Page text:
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BK Blog Post
Posted by Jonathan K, Full Stack Web Developer, Envato.
I love programming, web development and I have been a full-stack web developer for past 6 years. I have a full-time job at Envato which is one of the top 10 places to work in Australia.
The Ipod and smartphones have revolutionized the way that we listen to music in a similar way the Sony Walkman did in the 1980's. We can now carry around our music collections and listen whether we are walking down the street, riding the bus, sipping a latte in the café, or while sitting on the couch at home. But the latest trend is...listening with your headphones on while driving.
There are tons of manufacturers making cars so that your smartphones ( Android, iOS, Windows ) can be hooked up directly to your stereo. Plenty of aftermarket gadgets are available to play your music collection through the radio as well. But the truth is, most people do not have new model cars with stereo or usb input jacks, and do not want to spend extra money just for the privilege of listening to their music collections through their car speakers.
So they just listen to their playlist using their smartphones just like they would anywhere else, headphones on, music turned up.
The big question is, does listening to the music with your headphones on while driving affect your ability to navigate safely amongst other drivers?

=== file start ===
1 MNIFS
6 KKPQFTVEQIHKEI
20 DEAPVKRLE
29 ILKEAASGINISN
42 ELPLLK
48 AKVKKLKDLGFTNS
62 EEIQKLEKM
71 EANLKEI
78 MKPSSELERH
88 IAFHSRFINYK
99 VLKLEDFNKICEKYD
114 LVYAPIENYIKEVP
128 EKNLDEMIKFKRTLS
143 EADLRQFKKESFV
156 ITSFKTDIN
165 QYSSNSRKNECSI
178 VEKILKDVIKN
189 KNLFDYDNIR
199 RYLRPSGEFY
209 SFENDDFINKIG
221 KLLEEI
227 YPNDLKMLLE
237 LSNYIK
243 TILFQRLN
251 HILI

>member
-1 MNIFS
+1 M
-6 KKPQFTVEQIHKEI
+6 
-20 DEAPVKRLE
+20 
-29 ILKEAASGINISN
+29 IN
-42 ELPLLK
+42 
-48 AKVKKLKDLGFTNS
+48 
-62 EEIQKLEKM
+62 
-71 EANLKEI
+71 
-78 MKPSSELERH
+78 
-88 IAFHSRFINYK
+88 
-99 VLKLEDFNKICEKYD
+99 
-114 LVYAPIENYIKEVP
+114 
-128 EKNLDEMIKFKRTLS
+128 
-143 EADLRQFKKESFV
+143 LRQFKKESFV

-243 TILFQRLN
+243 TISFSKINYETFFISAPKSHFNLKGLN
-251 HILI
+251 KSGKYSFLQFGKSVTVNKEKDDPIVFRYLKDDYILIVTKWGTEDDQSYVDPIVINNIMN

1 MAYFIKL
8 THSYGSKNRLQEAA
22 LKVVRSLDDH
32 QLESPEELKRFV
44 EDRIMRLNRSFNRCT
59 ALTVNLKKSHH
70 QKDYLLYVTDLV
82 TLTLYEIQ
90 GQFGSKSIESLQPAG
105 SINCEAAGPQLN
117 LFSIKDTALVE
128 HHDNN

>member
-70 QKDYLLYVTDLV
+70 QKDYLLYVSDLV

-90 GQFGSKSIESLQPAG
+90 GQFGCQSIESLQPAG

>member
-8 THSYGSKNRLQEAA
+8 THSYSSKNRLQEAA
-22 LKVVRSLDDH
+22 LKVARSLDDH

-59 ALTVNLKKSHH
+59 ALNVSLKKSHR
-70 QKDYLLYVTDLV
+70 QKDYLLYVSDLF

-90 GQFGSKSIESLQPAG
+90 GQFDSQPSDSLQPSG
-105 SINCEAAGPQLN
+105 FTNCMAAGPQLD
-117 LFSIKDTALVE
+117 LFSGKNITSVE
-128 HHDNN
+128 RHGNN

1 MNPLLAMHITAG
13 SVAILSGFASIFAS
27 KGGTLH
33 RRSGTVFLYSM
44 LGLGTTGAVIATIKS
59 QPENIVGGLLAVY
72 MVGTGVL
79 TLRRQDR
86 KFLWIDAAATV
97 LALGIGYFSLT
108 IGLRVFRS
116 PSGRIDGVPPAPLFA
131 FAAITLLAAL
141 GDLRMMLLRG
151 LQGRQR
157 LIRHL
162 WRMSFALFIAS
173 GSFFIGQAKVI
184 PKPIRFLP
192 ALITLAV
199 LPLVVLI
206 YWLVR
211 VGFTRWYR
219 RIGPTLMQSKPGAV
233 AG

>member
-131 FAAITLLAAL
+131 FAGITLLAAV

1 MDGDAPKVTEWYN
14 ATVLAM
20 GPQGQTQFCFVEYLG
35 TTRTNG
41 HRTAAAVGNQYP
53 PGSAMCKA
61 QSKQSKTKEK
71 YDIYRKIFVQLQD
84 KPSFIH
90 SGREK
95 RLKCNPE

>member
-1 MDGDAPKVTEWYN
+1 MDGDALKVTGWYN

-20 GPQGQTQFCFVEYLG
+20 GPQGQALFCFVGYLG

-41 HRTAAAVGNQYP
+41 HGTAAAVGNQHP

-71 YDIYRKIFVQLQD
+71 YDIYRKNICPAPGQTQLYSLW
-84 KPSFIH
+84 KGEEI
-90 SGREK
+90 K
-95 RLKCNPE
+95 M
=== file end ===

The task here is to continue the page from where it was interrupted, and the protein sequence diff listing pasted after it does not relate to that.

On one hand, how different is it than having the music playing at top volume through your car speakers? The outside noise is blocked out despite the music listening method you choose. You are also less likely to be flipping through CD's or fiddling with the radio if you have your favorite playlist already set up on your smartphone or Ipod. On the other hand, with the ability to carry your entire music collection on your smart gadget, there is always that "one song" that you "need" to hear "right now", increasing the likelihood that you'll spend a bit of time looking down (away from the road) while scrolling through the menu.
So, the answer to the driving safety question is, well, yes and no. Yes, it will affect your driving because it is another gadget in your car to play with while you're driving. Any additional distractions always have an effect on your ability to concentrate fully on getting to the place you want to go. And no, in a relative sense, listening to your music on your Ipod with your headphones on probably is not any more dangerous than listening to your stereo playing full blast. And it is certainly much safer than chatting on your cell phone; mind elsewhere, while weaving through traffic. So...even though it is a bit strange to see people drive by with their headphones on, let the music play!